Nature Observation can rise to a new level when the survival skill of Stalking is employed. Additional benefits include increased physical fitness and endless enjoyment. Check out and bookmark this fantastic resource from Princeton University’s Outdoor Action Site. It covers the skills listed below and includes information on Tracking. Their
Ever wanted to learn to track? This introductory video shows a great way to start as it lists basic, inexpensive equipment that will help and methods of using it. For more in-depth information, I recommend Tom Brown’s book, The Science and Art of Tracking.
This video demonstrates the “floating hand” method of using a hand drill. Have you ever tried this technique? Enjoy!
“I never lost faith in the end of the story, I never doubted not only that I would get out, but also that I would prevail in the end and turn the experience into the defining event of my life, which, in retrospect, I would not trade.” “You must never
The two primary advantages of the LifeStraw are clearly: size and cost. The device is nine inches long and weighs two ounces and can easily fit in a cargo pocket or be worn around the neck. At a cost of just under $20, one could purchase a LifeStraw for each
As a stay-at-home dad, occasionally I felt the need to reach beyond the realm of diapers and sippy-cups and remind myself of my ultimate survivability. This night’s meatloaf project was my latest excursion into super-masculinity (my wife gave me a few strange looks!) 1. I started with the drippings from my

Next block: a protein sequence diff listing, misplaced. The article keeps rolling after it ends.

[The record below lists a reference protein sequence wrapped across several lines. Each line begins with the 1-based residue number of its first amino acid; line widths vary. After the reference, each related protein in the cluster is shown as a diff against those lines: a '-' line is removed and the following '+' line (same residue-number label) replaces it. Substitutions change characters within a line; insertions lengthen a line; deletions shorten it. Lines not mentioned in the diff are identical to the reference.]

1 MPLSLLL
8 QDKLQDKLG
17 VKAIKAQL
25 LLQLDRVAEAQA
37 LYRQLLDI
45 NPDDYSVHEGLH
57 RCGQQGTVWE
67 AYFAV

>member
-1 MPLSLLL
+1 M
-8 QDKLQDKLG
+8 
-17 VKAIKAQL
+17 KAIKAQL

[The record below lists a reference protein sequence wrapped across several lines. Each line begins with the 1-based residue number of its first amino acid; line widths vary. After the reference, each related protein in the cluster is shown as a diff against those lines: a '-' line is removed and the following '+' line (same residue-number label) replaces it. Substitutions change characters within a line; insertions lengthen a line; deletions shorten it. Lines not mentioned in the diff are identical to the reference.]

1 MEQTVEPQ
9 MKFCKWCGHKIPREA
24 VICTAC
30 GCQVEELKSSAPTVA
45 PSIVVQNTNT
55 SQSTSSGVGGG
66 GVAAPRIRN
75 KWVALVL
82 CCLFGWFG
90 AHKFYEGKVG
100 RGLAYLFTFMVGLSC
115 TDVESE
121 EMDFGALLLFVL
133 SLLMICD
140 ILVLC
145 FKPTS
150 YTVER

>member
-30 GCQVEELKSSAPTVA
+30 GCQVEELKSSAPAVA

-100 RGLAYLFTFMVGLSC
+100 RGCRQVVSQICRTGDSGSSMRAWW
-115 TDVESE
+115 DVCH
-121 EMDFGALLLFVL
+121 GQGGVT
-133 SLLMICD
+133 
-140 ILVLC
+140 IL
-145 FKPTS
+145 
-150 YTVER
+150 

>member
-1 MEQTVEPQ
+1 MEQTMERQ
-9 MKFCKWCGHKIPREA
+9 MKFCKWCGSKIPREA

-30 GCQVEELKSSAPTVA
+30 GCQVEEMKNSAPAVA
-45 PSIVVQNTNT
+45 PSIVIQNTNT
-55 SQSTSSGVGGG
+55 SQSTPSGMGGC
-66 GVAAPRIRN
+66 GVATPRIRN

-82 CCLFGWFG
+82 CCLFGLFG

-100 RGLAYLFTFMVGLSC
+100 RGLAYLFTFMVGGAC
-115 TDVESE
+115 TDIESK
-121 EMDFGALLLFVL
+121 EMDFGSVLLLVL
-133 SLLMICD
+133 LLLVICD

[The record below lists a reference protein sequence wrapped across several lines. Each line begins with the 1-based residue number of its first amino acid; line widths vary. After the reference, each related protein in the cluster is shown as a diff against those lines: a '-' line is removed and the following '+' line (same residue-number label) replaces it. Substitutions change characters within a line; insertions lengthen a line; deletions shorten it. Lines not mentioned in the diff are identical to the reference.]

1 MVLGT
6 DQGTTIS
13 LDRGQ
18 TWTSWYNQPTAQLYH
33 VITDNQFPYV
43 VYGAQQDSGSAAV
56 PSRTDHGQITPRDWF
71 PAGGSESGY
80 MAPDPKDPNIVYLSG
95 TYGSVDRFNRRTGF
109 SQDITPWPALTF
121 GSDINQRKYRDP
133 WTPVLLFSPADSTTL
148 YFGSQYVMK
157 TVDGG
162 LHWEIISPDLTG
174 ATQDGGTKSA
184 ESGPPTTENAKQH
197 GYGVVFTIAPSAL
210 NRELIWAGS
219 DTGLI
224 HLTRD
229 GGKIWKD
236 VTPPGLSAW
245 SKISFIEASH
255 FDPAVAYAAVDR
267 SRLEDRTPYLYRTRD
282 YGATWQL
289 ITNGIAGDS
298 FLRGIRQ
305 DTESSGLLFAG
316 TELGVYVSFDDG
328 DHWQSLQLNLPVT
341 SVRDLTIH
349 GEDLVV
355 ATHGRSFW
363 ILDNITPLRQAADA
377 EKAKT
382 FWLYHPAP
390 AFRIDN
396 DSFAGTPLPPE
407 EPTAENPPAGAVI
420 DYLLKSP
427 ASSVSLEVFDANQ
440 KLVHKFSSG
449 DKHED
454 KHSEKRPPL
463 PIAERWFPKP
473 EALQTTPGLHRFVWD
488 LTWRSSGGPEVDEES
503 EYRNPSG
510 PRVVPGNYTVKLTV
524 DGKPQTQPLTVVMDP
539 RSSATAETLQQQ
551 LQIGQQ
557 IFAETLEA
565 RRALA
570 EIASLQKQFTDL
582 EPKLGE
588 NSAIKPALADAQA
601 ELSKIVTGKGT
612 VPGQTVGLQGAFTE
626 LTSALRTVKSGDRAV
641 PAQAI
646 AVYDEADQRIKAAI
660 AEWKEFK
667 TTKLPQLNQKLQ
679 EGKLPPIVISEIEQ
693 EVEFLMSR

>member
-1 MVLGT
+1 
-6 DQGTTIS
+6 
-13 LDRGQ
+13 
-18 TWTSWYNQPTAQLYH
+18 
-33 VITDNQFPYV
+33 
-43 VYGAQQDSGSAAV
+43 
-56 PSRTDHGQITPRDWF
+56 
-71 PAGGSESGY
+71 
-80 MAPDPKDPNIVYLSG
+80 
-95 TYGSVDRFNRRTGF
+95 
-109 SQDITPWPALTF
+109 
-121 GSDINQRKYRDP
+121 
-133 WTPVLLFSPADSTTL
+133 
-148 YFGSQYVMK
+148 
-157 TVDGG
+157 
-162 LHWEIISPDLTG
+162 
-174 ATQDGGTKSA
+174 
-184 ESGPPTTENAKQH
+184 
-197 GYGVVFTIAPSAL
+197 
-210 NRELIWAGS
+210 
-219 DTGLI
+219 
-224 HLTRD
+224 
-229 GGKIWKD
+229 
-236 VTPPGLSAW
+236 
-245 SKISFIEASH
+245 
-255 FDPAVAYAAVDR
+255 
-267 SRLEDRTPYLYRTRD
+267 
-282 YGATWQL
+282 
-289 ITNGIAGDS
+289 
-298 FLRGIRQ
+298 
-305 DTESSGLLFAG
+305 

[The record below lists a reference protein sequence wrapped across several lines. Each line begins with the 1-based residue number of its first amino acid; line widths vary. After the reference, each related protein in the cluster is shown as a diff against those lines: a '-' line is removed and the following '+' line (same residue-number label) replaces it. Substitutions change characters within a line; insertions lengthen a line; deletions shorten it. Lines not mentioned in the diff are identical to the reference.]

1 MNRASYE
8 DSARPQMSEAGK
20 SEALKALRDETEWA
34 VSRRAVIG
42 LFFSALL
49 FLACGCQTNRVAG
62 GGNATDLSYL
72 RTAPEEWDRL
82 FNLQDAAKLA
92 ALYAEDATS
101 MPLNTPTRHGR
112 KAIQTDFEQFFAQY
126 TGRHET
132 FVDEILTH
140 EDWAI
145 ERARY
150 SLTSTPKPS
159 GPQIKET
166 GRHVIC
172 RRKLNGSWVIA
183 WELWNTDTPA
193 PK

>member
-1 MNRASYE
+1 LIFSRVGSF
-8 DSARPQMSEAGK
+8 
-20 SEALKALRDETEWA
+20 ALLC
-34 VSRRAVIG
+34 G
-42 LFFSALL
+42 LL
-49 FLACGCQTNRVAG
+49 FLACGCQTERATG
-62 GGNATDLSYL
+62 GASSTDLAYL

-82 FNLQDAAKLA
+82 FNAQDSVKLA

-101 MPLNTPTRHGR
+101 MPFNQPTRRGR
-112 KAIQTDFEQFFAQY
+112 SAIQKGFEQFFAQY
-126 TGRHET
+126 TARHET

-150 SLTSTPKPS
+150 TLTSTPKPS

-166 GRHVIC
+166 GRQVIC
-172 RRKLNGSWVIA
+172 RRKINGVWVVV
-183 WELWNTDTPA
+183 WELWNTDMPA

Jamie lives her life in South Texas where she is a wife and a Mom to 4 children: 3 boys and a girl. During the day she works in a dental office, cleaning teeth as a Dental Hygienist, in the evening being a Mom––her favorite and hardest job––and later at
Walking Onions, also known as “Tree Onions” or “Topsetters,” may be the toughest plants in the garden. The picture above was taken in Oklahoma, where 12 original bulbs survived the heat and lack of water of the last few summers to take over a raised bed and part of the
The ability to make a fire during an emergency situation can save your life. But what is the best survival firestarting method? My money is on the ferrocerium (also commonly referred to as a flint or magnesium stick) rod. Here are five reasons you need one. by Leon Pantenburg Several
Urban survival practice can benefit from a documented “Neighborhood Plant Inventory.” Observe the picture above, as an example. Just beneath the letter “N” is a clump of Sage bushes, which can be used as a spice in cooking; can be rubbed over the teeth and gums as a toothpaste substitute; or